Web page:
1.Use mobile commerce to multi-task
School is out for the summer but there is rarely a true “summer break” for parents. Appointments, lessons, and sports events for kids often continue through the holiday. For parents that means plenty of time spent driving, then waiting. At orthodontist offices. In ball field parking lots. Outside the local ballet academy. In the summer camp pick-up car queue. The list seems endless. Driving kids–and then waiting for them–can become a time-consuming chore.
We suggest using mobile commerce to multi-task. Turn the waiting game into an exercise in efficient productivity. The goal is to use wait time for daily tasks. This frees up time for family connection later in the day. With a little creativity, a surprising amount of “on location” shopping can be accomplished via mobile devices.
Back-to-school shopping on your smartphone or tablet
To save time this summer, use mobile devices to get a head start on back-to-school shopping for clothes and classroom supplies. I aim to have all of my back-to-school clothes shopping completed by the end of July. About 90% of this shopping is accomplished online, from a mobile device, while waiting for my son at various locations. With that stressful chore out of the way well before the end of summer, I can relax and spend some quality time with him during the week before school starts. Fighting my way through underbrush looking for a Geocache with my son sure beats fighting the end-of-summer shopping crowds.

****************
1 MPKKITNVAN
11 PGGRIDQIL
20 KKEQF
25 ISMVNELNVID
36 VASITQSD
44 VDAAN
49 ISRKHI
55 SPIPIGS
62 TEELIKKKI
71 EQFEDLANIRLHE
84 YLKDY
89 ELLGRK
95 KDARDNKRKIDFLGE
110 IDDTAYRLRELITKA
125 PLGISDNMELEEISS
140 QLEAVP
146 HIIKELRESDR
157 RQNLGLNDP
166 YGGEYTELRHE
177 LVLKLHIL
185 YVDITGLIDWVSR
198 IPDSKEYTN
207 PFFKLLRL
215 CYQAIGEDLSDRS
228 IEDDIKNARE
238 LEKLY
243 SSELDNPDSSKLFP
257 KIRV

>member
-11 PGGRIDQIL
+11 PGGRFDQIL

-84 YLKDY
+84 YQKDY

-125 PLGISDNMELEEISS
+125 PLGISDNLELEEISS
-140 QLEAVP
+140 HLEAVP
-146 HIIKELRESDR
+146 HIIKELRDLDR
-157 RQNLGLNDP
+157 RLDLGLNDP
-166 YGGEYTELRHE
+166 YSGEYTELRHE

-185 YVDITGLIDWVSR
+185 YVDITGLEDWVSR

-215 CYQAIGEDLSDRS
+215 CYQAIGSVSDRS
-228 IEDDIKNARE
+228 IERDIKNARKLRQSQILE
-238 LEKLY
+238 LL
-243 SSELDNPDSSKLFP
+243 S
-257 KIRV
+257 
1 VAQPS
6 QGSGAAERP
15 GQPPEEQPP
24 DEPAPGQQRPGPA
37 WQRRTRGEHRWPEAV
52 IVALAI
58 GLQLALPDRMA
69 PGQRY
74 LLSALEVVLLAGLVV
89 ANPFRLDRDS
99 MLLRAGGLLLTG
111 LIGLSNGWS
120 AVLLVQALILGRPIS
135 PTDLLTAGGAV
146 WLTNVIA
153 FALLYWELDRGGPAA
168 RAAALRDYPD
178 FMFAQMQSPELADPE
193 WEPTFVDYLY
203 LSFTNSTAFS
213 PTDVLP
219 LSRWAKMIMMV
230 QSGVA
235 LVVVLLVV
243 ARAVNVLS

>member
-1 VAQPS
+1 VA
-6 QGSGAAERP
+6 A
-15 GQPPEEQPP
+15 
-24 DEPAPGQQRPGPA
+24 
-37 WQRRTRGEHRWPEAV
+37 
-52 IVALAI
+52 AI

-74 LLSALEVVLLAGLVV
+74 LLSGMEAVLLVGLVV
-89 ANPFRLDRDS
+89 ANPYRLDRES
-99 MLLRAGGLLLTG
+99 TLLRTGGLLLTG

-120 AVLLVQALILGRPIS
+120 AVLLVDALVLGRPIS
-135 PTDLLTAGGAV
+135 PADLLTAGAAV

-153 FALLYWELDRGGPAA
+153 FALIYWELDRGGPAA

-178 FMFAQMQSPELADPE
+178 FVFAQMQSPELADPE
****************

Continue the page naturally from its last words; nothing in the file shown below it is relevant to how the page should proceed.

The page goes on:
Hone online holiday shopping skills
Consider using “waiting” time to get a jump on holiday shopping before the busy holiday season. More shoppers than ever are utilizing mobile devices for their holiday purchases. A recent ComSource report* states that “mobile outpaced desktop every day during the 2015 [holiday shopping] season”. So get familiar with mobile shopping now for maximum efficiency later.
Promote equal opportunity M-commerce
Some may be surprised to learn who takes the lead in mobile shopping. Recent research indicates that men may use mobile devices for shopping more frequently than women.Yet women typically control between 70 and 85% of the family budget. And since women may also transport kids to and from summer activities more frequently than men, women could be missing an important opportunity this summer to save time through mobile commerce.
How to select a mobile-friendly online retailer
Choose online retailers with websites that are optimized for mobile devices. What does that look like? The website will be as inviting and easy to navigate from your phone or tablet as from your desktop. Most shopping activities can be executed just as easily and efficiently from a mobile device as from a desktop. An extra bonus–you can shop anywhere, anytime.
2.Rethink outdated online shopping assumptions
Most people are comfortable shopping online for items that do not need to be replaced frequently, such as toys, video games, and computer equipment. There is another category of products–Consumer Packaged Goods(CPG)–that are items such as food, beverages and cleaning products. They are typically used daily and need to be replaced often.
Consumers have historically been hesitant to purchase these types of goods online. A recent ComSource report* noted that while the CPG category represents 1.3 trillion dollars annually, digital commerce accounts for only 2% of that total. What does this mean? A a lot of opportunity in this area for online retailers. It also means that if consumers want more online CPG shopping options they should use the options that do exist. Demand drives supply. So go ahead–be demanding.